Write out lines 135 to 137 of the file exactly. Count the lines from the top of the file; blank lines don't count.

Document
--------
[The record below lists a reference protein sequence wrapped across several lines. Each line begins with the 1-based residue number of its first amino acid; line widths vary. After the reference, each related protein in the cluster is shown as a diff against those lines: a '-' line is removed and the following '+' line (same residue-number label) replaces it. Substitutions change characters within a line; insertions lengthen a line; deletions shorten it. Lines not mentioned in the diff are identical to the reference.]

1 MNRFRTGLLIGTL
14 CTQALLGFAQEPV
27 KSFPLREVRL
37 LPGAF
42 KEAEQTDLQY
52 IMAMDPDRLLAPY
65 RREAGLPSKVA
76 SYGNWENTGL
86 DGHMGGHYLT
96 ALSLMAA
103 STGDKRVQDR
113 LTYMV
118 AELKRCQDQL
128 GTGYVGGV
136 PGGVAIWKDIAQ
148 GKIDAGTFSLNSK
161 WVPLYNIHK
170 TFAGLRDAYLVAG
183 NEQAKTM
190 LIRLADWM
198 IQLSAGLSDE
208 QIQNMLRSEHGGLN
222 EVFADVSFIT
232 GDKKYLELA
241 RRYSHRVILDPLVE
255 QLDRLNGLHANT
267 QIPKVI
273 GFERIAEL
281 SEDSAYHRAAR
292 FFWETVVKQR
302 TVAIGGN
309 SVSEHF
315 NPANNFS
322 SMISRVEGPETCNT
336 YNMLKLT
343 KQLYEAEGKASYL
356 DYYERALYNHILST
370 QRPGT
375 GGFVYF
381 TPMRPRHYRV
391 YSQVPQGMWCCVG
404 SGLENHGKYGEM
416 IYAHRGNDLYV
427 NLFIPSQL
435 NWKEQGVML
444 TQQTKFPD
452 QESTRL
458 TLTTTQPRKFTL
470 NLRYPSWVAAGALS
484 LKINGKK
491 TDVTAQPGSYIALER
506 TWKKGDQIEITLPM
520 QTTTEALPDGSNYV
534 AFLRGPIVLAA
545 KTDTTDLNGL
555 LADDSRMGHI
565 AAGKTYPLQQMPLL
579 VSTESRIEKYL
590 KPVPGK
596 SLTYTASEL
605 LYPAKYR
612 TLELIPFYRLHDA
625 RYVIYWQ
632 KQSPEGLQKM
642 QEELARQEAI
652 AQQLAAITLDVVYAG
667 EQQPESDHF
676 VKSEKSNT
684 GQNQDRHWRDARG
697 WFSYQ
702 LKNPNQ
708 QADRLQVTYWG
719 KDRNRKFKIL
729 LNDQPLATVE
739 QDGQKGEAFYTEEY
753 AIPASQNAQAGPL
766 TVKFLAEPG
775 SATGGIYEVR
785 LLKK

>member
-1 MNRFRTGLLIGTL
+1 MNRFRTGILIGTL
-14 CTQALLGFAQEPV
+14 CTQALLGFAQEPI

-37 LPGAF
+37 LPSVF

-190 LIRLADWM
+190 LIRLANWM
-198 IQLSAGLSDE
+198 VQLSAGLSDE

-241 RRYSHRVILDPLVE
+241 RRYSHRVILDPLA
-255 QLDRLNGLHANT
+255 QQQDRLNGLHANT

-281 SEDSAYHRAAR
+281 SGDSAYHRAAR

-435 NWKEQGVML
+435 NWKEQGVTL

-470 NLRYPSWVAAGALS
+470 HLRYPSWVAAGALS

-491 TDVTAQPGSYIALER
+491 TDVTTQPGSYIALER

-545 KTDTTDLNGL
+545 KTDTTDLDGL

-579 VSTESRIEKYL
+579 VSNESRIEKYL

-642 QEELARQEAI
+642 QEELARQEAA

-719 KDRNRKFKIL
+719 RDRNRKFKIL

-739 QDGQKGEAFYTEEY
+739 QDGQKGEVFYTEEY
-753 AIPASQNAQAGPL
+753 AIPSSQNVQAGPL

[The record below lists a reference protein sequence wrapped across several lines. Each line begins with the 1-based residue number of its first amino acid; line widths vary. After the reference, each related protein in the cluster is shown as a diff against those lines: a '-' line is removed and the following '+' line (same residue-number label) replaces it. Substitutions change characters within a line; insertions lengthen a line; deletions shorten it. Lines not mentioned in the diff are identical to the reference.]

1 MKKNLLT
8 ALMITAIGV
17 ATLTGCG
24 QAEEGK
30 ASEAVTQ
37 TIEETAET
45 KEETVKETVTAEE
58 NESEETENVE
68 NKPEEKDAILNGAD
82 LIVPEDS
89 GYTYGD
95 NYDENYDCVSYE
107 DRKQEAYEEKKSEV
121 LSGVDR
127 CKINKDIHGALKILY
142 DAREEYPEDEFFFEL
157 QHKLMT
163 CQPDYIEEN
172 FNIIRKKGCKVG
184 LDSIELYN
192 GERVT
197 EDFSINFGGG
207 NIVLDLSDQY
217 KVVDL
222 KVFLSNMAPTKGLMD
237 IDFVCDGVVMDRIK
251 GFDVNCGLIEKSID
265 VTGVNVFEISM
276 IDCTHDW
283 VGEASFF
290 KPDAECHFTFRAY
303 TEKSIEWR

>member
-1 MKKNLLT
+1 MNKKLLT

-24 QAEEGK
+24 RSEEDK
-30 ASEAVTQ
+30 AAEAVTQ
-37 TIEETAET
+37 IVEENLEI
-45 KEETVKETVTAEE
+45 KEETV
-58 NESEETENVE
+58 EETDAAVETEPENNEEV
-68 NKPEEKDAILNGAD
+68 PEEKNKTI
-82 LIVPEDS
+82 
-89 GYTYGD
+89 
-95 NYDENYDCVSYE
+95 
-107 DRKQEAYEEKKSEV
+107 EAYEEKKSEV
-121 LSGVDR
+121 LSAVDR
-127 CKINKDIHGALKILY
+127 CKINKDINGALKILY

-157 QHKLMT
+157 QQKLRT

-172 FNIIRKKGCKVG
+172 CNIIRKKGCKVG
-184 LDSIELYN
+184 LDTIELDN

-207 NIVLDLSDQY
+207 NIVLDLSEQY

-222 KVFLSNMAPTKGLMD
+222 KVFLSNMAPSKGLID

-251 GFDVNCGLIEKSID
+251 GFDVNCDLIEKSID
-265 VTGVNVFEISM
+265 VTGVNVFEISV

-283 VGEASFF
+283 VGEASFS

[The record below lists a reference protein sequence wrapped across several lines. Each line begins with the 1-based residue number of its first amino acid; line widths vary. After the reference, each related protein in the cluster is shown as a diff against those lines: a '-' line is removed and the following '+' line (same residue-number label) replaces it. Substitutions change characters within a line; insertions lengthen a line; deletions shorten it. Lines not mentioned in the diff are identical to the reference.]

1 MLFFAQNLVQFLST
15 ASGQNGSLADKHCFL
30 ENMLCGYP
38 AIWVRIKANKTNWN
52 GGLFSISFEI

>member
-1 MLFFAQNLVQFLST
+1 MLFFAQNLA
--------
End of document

172 FNIIRKKGCKVG
184 LDSIELYN
192 GERVT